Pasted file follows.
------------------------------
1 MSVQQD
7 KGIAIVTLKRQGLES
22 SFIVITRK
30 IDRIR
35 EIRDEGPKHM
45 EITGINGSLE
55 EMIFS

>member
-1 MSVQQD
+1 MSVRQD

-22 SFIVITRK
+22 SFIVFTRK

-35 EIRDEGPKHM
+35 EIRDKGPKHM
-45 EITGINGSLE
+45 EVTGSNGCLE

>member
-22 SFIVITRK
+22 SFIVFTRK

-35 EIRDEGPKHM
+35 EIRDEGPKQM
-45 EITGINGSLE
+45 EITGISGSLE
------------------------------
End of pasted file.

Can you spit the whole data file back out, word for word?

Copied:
1 MSVQQD
7 KGIAIVTLKRQGLES
22 SFIVITRK
30 IDRIR
35 EIRDEGPKHM
45 EITGINGSLE
55 EMIFS

>member
-1 MSVQQD
+1 MSVRQD

-22 SFIVITRK
+22 SFIVFTRK

-35 EIRDEGPKHM
+35 EIRDKGPKHM
-45 EITGINGSLE
+45 EVTGSNGCLE

>member
-22 SFIVITRK
+22 SFIVFTRK

-35 EIRDEGPKHM
+35 EIRDEGPKQM
-45 EITGINGSLE
+45 EITGISGSLE